KAHC Columbus Day Holiday Closures Kenner Army Health Clinic and Troop Medical Clinic 1 will be open Oct. 11 (training holiday) for patient care. The Mosier Consolidated Troop Medical Clinic will be closed Oct. 11. All Kenner services will be closed Oct. 14 in observance of Columbus Day. To schedule appointments, call the Kenner Appointment Line at 1-866-LEEKAHC (866-533-5242). To request an authorization to visit an urgent care center, call the KAHC Administrative Officer of the Day at (804) 734-9000. In the event of an emergency, patients should dial 911 or report to the closest emergency room if possible.

Contributed Photo

Capt. Abby Pomeroy and Marine Capt. Stephen Page, CLC3 students, participate in a Multi-Branch Staff Simulation Exercise here that ran Sept. 16-27.


EO Leaders Course The next Equal Opportunity Leaders Course will be held Nov. 12-19 at building 9028. Those planning to attend should submit training packets through their chain of command or battalion S-3. The post EOO deadline is Nov. 5. For details, call (804) 734-6601.

Beazley Wins National Honor L.L. Beazley Elementary School in Prince George has been named a 2013 National Blue Ribbon School by the U.S. Department of Education. Military-affiliated youths comprise about 32 percent of the student body – 214 out of a total of 666. The program honors public and private K-12 schools that are either academically superior or demonstrate dramatic gains in student achievement. Seven Virginia public schools and three private schools have received this recognition.

DMV Websites Offer PCS Moving Tips The Virginia Department of Motor Vehicles offers a number of valuable tips on two websites dedicated to PCS moves by the military community. One site – www. – offers a full page of resources including sections on leaving Virginia, moving within Virginia, new to Virginia, temporarily living outside of the Commonwealth and FAQs. In addition, visit for a special military resource guide that includes information on vehicle titling and registration, deadline extensions, the Servicemembers Civil Relief Act, motorcycles, insurance requirements, fees, inspections, deactivating registration and more.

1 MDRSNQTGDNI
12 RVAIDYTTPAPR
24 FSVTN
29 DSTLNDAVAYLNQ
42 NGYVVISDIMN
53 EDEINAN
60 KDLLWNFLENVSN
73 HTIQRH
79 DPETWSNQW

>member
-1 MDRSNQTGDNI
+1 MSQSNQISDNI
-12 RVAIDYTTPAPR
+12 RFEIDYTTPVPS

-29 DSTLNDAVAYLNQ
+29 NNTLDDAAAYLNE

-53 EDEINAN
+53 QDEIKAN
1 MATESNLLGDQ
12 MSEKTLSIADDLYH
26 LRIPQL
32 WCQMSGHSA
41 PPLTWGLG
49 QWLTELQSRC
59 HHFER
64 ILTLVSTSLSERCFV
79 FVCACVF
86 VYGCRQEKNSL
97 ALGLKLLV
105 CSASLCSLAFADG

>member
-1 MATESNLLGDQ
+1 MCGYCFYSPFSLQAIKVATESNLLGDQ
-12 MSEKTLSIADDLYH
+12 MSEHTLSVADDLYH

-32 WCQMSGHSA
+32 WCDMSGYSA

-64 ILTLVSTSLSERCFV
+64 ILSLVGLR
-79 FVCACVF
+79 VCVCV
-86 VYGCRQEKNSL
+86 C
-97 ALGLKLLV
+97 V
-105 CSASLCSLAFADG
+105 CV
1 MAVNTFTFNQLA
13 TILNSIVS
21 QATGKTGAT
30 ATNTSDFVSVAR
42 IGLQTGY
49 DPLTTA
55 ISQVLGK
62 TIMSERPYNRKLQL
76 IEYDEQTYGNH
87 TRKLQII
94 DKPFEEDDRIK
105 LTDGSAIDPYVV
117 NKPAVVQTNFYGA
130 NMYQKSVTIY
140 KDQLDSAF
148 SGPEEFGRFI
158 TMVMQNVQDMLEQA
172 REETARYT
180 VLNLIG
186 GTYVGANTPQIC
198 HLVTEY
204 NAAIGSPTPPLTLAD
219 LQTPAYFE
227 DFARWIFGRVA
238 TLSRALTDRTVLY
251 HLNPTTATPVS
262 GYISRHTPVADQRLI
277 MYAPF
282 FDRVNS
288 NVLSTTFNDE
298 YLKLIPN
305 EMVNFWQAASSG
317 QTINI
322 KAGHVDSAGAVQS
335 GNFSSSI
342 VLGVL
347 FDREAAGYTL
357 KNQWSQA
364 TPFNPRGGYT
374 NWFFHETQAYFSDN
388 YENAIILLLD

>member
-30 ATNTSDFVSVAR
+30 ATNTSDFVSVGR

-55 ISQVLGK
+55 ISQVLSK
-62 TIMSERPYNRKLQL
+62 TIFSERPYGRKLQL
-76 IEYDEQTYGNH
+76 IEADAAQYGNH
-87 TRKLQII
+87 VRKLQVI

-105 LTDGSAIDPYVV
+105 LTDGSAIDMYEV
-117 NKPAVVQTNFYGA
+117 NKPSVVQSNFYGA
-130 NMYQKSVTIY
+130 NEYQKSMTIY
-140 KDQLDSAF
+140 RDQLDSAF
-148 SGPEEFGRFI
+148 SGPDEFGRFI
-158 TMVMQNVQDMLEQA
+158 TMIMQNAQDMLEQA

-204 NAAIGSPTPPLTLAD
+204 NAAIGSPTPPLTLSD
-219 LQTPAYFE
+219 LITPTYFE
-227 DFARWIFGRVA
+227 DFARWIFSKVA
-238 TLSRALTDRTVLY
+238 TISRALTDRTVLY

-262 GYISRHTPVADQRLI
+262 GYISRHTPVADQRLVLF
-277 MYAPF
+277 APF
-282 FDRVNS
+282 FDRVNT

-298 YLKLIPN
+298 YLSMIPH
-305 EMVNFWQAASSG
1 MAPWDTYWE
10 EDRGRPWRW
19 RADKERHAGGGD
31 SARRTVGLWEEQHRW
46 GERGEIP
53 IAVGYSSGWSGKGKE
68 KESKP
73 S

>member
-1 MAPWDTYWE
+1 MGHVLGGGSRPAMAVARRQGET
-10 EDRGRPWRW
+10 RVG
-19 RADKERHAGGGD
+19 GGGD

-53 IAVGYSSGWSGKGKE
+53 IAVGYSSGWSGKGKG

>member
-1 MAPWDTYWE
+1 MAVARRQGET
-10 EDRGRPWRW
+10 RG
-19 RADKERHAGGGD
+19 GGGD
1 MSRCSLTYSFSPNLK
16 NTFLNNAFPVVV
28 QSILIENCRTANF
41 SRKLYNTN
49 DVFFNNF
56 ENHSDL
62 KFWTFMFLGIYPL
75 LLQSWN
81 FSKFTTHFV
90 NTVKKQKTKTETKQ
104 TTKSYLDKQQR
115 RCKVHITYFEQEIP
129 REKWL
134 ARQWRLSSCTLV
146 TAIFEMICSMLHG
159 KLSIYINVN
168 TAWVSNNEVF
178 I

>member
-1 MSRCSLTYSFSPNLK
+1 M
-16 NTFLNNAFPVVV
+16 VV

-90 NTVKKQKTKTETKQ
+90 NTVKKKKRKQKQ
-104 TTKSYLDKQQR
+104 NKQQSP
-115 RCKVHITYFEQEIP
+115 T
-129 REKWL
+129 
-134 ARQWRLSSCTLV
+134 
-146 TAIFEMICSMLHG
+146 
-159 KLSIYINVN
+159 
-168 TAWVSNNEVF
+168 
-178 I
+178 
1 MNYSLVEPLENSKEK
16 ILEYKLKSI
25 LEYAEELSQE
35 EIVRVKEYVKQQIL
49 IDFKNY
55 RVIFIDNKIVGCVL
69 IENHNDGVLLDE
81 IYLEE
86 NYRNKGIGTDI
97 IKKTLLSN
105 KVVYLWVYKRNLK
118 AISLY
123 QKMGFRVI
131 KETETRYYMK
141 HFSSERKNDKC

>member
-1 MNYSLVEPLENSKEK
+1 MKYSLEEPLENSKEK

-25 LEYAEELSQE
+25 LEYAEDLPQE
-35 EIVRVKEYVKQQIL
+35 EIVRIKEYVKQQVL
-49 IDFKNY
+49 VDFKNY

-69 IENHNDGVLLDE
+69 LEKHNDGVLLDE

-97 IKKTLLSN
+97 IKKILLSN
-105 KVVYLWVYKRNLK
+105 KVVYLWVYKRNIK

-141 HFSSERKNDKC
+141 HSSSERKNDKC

Exchange Halloween Contest The Army and Air Force Exchange Service is giving away four $500 and ten $100 Exchange gift cards during its “Halloween Mystery of the Shadows Sweepstakes,” Oct. 4-31. To participate, shoppers should visit any Exchange store or go online at to take part in a scavenger hunt to find five clues, and have an opportunity to win. After collecting the clues, participants can visit the Exchange Facebook page, <, to enter.

Fifteen captains from the Army Logistics University Combined Logistics Captain’s Career Course took part in a Multi-Branch Staff Simulation Exercise Sept. 16-27. The select team of officers worked with their counterparts in the maneuver, signal, engineer, field artillery, chemical, military police and aviation schools across the country. The STAFFEX was designed to replicate the multi-branch staff experience they lost with the elimination of the Combined Arms and Services Staff School. In that course, captains from different branches were brought together and required to work outside of their comfort zone with other branch specialties. The STAFFEX recreated this model by using new technology and incorporating more captains within the program. On the first day, each of the captains was assigned roles within a Brigade Task Force and given the brigade mission and order. During the exercise, the captains worked together to plan, develop and execute the mission by using multiple forms of battle tracking and communication. The challenge for the Fort Lee students was to develop an integrated Concept of Support for the brigade’s operation. While this is a daunting task for any group of young captains, this requirement was made more complex through the parallel planning with all the other forces on the battlefield, said Capt. Matt Upright, a CLC3 student.